YMCA, the world’s oldest and largest youth charity, has labelled the job centre “not fit for purpose” after its research uncovered evidence of a “dehumanising and demoralising” employment support service that is damaging young people’s confidence and, in some cases, even setting back their long-term employment prospects.
The charity, which supported almost 230,000 young people across England last year, says its ‘Safety Net or Springboard?’ research highlights the huge divide that exists between the help young people need to get them into long-term employment and what job centres are currently offering.
As a result, the charity is now calling on job centres to be overhauled and targeted with a new ‘service obligation’ to match the Youth Obligation being placed on young people from April 2017.
This would see job centres providing each young person with a single work coach specifically trained to support their needs, the option to participate in relevant training for more than 16 hours a week without losing benefits and the option to access in-work support once they have found employment, among other recommendations.
Denise Hatton, Chief Executive of YMCA England, the national council of YMCAs across England, said: “It is clear from the views expressed in this research that job centres are not fit for purpose and are failing to fulfil one of their two primary roles, namely to provide young people with effective public employment services.
“Rather than helping them to find work, young people are telling us that they feel dehumanised and demoralised by the service they are being offered by job centres, with little or no consideration given to their circumstances or aspirations.
“High levels of youth unemployment are not a new issue but, as the research we have published today shows, despite a range of well-intentioned schemes being put in place by successive governments, many young people are continuing to be let down by job centres.
“The changes young people feel are needed to help them into employment are not elaborate and expensive back-to-work schemes, but rather getting into a situation where they are treated like people not numbers.
“If we are to address the high levels of youth unemployment, job centres need to present more than just a financial safety net for young people.
“Job centres need to become places where young people are truly listened to and treated like individuals, being provided with support and advice designed around their needs that helps springboard them into employment.”
‘Safety Net or Springboard?’ was put together by YMCA England after a series focus groups with young people across the country.
Other recommendations for job centre support include:
- A more detailed initial assessment exploring a young person’s personal circumstances and aspirations, which is then used to inform their claimant commitment.
- More comprehensive regular sign-on sessions with their work coach.
- Regular opportunities to meet with their work coach at informal drop-in sessions.
- Opportunities to have relevant training and work experience incorporated within their claimant commitment.
- The option to discuss how available funding is utilised to enable them to participate in training.
Chloe, 19, from North Tyneside, is one young person who took part in a research focus group.
She missed out on her ‘dream job’ as a carer after being told by her job centre in March that the training scheme she had enlisted to do meant she was no longer eligible for Jobseeker’s Allowance (JSA).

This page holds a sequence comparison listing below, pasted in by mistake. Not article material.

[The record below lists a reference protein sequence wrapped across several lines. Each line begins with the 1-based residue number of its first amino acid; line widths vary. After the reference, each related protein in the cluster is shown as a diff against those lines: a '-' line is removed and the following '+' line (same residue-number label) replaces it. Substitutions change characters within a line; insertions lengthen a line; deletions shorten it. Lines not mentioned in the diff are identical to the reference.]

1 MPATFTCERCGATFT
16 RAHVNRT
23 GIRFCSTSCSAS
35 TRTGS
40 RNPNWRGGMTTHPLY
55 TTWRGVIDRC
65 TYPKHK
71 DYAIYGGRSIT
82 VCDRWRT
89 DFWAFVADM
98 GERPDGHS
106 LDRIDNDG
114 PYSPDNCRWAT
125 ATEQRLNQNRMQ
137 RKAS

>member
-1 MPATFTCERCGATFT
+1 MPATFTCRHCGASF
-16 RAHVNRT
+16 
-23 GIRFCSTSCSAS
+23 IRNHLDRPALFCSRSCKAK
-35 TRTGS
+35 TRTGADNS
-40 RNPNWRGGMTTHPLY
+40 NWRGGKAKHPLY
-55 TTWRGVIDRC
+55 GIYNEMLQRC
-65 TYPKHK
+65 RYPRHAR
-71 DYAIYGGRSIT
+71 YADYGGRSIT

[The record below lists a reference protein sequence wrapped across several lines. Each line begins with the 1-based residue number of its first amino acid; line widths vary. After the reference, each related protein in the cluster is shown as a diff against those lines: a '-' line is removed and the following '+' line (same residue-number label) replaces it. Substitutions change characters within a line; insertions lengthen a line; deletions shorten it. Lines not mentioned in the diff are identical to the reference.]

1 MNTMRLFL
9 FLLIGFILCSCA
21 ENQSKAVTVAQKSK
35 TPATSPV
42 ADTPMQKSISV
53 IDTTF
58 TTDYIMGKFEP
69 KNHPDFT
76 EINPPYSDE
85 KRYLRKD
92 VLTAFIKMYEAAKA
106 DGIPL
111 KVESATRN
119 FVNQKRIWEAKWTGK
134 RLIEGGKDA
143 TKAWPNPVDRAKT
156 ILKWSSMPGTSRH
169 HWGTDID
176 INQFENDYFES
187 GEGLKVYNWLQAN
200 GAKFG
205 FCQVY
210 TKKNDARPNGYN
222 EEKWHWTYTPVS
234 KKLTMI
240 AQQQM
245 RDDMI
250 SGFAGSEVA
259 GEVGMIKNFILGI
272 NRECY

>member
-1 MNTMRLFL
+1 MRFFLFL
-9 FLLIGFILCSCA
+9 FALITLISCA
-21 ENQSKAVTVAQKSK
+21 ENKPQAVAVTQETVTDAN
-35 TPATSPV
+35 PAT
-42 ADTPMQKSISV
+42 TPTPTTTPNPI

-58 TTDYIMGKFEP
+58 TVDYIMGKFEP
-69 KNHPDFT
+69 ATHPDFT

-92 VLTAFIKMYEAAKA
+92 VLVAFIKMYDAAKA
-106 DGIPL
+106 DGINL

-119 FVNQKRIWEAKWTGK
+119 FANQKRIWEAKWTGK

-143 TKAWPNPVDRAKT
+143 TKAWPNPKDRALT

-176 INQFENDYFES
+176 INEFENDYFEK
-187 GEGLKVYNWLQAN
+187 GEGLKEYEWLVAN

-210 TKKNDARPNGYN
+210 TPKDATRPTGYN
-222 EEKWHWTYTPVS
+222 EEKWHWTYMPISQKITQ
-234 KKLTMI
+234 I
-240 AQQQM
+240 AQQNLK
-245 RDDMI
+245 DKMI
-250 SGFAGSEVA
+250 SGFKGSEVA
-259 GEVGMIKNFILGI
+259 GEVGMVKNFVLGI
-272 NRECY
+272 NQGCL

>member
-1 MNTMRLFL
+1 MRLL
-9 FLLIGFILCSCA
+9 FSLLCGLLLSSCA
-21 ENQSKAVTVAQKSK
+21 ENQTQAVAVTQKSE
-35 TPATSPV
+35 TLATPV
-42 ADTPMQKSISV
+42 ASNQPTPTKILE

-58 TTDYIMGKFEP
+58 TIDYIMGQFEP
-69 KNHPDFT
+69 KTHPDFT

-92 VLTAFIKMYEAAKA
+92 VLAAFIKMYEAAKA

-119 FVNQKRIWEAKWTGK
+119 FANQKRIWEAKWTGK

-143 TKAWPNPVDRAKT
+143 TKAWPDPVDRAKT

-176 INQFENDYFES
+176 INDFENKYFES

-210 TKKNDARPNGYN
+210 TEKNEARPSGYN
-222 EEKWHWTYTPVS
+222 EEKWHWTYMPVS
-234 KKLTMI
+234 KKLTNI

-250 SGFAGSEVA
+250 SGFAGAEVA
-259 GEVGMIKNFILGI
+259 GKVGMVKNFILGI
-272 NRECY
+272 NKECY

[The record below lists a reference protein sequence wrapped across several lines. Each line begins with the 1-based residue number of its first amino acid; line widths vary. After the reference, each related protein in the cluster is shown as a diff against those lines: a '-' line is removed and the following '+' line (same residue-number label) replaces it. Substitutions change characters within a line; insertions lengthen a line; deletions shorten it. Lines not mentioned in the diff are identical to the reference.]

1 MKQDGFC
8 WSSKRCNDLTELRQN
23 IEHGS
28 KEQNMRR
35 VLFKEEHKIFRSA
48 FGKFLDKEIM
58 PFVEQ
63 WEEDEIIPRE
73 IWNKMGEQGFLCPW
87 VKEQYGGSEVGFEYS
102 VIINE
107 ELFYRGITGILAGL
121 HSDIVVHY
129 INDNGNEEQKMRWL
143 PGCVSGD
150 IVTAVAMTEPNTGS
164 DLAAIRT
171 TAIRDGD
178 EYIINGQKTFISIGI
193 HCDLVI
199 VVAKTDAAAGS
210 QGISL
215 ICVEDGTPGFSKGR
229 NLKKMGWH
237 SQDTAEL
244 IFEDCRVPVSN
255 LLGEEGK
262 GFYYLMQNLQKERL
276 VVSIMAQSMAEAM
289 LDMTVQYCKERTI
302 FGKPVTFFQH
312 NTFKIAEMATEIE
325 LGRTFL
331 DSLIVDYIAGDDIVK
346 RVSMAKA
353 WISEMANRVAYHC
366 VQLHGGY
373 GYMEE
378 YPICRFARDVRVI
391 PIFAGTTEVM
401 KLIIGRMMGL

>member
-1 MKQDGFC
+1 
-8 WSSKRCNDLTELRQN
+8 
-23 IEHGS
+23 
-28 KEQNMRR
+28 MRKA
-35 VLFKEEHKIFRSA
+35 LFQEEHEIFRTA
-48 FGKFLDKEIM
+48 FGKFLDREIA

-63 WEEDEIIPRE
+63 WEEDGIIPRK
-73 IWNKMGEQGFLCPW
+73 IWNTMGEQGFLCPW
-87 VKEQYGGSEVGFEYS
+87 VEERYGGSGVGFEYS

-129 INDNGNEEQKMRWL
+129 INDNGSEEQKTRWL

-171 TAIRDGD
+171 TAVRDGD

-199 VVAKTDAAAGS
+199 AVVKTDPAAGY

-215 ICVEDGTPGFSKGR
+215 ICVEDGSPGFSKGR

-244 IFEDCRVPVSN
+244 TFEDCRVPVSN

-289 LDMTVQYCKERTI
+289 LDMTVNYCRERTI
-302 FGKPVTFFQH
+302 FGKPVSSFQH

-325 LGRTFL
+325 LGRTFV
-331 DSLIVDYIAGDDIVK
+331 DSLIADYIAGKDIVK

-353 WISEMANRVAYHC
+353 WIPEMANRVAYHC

The former young carer, who helped look after her mother from the age of 11, has since been sanctioned and lost her benefits after missing two job centre appointments. She is now struggling to pay her rent.
Chloe said: “I only had three days left on my course when I was told by the job centre that I would lose my benefits because I was training for one hour longer than what was permitted each week. I was told to effectively choose between my job or my home and I had no choice but to choose the home.
“If I had completed the training I would be in long-term employment now and off benefits, so I’ve actually gone a step back.
“I’m currently applying for five jobs a day and it can get you down and affect your mental health. You know that every day you are going to get turned down again.”
There are currently 114 YMCAs across England, operating in 560 different locations. Last year, YMCA helped almost 43,000 people to engage in education, skills and training while also providing 9,831 beds predominantly to young, homeless people. These beds range from emergency accommodation for young rough sleepers to supporting accommodation and move-on beds for those hoping to enter private renting.
Click here to read ‘Safety Net or Springboard?’
For interviews with Denise Hatton or young person Chloe, please speak to Andrew Mortimer, YMCA England Communications Manager, at Andrew.email@example.com or call 020 7186 9543.
Notes to Editors:
- Founded in 1844, YMCA in England is made up of 114 member YMCAs working to ensure that young people have opportunities to thrive and contribute positively to their communities.
- YMCA operates in over 530 different communities in England impacting upon the lives of over 600,000 people every year.
- YMCAs provide almost 10,000 beds for young people every night. YMCA is the largest voluntary sector provider of safe, supported accommodation for young men and women.
- YMCA enables nearly 43,000 people every year to engage in education, skills and training to enable them to improve their opportunities in the job market.
- YMCA is the largest voluntary sector provider of health and wellbeing services promoting physical activity.